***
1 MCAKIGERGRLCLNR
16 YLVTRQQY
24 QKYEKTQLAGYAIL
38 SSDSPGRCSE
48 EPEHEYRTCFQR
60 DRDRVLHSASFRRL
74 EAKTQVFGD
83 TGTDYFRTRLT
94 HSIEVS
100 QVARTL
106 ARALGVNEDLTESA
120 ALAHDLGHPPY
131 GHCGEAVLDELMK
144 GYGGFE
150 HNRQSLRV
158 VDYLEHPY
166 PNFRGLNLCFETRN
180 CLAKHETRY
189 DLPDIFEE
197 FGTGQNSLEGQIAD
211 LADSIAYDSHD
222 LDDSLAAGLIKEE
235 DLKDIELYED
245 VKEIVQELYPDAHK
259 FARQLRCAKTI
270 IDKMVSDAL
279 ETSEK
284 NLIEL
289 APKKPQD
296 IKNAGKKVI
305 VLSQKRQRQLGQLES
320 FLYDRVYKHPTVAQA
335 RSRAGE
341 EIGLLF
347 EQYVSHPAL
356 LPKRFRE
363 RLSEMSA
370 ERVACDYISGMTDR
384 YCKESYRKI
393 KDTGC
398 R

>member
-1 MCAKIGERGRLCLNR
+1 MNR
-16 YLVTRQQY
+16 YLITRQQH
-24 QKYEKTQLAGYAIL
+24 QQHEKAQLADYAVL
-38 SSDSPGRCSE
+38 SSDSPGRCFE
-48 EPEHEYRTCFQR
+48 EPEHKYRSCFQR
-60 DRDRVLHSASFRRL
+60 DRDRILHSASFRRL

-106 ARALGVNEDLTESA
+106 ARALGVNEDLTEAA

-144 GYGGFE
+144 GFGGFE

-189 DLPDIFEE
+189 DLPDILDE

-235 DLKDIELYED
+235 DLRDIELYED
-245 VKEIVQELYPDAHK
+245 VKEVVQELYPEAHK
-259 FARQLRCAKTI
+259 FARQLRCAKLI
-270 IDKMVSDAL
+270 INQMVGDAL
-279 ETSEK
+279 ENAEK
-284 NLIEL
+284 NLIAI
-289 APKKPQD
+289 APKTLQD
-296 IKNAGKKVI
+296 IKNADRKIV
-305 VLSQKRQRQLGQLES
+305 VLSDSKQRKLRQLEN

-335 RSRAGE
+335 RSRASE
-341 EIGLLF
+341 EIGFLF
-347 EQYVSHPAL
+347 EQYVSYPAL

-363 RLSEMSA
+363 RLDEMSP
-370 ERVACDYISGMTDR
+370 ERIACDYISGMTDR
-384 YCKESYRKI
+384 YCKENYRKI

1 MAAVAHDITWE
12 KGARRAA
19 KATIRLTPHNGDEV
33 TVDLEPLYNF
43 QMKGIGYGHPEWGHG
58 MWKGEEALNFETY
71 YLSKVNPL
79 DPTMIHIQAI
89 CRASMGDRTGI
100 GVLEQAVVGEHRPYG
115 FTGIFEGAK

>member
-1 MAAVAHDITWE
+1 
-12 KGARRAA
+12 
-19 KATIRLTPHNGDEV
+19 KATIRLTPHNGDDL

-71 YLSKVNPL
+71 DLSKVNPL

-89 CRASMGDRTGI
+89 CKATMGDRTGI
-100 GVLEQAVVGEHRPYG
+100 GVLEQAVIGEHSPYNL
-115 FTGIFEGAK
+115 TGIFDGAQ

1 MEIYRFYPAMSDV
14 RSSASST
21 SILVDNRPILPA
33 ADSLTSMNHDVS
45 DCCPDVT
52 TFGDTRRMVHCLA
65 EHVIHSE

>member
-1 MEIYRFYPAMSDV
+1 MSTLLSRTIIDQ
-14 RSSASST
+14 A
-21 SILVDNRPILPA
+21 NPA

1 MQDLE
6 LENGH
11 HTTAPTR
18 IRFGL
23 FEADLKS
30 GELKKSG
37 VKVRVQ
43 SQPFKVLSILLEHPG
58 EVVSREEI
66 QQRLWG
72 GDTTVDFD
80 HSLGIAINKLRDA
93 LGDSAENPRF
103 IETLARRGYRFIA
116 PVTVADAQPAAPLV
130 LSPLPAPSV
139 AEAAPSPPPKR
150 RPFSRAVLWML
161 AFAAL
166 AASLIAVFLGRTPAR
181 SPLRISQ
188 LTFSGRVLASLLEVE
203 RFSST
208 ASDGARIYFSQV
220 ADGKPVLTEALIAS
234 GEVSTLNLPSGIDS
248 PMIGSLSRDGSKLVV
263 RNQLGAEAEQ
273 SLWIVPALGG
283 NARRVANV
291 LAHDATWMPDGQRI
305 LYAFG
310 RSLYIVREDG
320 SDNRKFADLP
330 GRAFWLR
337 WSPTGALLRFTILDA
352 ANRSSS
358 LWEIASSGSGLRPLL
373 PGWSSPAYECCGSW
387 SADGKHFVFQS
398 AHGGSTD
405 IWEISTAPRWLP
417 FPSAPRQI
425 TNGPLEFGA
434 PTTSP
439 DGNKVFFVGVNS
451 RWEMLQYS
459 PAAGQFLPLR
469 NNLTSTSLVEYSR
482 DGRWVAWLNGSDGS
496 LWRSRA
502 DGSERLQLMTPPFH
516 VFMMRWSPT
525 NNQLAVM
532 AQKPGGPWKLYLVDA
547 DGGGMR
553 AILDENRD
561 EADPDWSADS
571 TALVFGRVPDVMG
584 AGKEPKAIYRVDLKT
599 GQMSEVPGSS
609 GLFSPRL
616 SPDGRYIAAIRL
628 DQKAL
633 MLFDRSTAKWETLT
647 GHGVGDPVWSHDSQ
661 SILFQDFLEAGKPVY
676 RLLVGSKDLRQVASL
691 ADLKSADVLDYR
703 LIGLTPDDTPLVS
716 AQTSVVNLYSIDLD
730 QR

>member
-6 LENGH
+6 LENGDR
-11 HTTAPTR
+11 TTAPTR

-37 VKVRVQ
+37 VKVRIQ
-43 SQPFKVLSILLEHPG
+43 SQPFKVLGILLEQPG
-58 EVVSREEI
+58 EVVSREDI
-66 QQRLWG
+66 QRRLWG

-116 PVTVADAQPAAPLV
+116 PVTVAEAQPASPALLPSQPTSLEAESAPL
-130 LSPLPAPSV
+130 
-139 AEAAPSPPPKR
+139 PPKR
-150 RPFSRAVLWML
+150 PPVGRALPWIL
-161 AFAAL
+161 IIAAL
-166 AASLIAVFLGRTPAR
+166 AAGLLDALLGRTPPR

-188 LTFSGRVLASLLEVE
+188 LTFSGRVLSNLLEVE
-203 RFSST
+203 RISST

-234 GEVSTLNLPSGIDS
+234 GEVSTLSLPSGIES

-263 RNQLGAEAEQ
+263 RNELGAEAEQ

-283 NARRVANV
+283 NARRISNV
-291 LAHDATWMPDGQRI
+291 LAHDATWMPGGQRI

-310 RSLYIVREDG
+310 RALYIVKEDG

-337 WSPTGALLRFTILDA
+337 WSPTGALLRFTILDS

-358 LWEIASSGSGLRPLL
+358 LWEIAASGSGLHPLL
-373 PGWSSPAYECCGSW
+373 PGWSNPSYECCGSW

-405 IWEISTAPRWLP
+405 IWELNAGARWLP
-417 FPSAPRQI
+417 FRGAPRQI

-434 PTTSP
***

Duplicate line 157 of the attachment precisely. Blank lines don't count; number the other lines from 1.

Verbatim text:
248 PMIGSLSRDGSKLVV